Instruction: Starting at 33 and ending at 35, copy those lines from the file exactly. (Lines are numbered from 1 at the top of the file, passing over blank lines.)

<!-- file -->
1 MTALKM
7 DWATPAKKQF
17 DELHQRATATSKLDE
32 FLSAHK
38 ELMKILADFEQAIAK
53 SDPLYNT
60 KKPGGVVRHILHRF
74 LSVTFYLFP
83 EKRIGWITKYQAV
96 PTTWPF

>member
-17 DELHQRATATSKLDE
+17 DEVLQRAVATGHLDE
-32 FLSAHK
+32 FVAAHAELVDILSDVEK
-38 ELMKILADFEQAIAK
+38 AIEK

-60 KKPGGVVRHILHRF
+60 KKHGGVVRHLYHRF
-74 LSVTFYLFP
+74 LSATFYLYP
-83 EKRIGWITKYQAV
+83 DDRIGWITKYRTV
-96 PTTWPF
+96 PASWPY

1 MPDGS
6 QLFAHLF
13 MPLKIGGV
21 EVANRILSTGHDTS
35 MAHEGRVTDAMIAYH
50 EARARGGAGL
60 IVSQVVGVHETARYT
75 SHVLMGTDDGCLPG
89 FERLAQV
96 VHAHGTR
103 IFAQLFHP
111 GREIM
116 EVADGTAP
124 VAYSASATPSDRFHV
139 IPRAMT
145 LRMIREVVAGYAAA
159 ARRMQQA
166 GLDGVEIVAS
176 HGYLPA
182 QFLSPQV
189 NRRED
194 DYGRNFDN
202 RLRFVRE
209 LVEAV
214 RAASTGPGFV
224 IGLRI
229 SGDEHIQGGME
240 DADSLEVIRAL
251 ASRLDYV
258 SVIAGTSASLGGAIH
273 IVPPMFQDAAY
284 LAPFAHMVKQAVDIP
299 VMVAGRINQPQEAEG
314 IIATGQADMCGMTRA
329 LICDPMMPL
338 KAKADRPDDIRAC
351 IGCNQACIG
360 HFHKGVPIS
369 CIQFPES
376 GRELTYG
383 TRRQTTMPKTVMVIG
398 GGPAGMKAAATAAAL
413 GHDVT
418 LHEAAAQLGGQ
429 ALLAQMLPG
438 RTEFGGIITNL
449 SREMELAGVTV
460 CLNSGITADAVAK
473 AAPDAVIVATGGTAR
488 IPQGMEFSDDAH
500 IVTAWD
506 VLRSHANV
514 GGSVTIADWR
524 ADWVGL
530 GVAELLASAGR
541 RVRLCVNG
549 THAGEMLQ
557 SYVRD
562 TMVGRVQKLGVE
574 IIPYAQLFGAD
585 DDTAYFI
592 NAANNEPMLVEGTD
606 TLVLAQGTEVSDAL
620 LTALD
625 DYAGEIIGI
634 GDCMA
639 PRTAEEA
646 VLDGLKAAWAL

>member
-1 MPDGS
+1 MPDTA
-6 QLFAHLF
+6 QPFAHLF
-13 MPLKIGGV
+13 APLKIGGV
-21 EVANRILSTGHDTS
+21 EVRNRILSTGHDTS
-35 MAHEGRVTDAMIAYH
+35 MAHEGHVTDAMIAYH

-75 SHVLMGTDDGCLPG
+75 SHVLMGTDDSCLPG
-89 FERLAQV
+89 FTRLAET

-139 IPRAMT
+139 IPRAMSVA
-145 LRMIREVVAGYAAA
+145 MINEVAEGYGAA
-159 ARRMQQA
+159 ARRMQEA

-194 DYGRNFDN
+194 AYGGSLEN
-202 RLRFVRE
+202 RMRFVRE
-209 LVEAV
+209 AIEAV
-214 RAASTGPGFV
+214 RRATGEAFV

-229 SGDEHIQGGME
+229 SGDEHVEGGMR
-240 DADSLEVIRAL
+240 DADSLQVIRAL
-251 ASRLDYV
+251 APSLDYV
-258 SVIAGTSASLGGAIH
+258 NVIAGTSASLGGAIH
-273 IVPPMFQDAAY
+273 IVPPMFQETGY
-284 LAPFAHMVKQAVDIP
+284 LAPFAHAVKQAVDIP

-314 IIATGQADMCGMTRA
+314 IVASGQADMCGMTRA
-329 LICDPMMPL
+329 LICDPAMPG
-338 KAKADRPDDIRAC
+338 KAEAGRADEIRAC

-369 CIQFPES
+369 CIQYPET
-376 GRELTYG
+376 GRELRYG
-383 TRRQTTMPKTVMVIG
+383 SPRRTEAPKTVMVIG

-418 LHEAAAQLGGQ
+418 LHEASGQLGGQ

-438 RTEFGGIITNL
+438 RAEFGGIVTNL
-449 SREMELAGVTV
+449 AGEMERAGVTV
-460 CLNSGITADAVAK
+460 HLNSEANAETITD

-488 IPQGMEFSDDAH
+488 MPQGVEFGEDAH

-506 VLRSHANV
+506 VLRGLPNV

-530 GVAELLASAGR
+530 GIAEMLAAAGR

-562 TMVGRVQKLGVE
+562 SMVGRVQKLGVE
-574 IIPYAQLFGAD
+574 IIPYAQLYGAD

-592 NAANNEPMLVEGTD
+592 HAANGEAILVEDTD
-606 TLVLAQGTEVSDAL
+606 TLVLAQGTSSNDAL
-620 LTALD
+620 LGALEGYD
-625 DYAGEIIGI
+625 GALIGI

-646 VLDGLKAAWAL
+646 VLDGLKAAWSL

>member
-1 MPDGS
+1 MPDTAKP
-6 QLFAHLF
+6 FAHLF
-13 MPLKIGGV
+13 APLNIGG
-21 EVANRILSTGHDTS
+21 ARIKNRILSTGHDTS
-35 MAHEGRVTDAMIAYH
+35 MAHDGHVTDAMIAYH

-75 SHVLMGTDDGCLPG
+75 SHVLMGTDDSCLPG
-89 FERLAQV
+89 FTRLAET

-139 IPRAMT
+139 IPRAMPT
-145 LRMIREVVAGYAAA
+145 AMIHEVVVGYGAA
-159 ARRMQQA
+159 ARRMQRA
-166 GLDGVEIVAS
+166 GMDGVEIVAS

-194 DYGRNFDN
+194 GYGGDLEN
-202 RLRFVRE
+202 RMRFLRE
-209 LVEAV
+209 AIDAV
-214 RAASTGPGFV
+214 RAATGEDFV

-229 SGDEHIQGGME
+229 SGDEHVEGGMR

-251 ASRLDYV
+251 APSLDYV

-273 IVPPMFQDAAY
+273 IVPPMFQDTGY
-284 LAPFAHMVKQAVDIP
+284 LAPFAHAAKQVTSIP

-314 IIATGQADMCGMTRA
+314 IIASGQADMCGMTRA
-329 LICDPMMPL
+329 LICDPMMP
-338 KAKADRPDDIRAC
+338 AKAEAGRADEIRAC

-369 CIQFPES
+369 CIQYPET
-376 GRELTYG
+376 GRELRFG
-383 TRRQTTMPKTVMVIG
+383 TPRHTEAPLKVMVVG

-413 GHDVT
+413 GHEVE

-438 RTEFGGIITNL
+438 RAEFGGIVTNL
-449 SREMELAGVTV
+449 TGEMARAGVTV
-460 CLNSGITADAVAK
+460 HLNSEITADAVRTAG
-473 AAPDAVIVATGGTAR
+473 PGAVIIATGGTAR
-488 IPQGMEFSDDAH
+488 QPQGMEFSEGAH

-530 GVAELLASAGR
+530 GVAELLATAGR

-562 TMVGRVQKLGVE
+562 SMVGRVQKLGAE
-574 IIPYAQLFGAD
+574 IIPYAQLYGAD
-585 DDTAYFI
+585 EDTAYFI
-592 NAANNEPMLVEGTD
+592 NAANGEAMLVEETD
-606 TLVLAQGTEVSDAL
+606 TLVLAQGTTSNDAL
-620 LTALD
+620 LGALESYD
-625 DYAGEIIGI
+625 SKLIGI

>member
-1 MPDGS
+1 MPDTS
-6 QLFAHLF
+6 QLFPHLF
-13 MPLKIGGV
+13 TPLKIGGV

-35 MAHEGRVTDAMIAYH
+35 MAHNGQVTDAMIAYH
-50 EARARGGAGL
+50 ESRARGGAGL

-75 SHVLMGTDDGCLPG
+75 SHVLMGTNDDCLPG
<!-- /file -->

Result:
75 SHVLMGTDDGCLPG
89 FERLAQV
96 VHAHGTR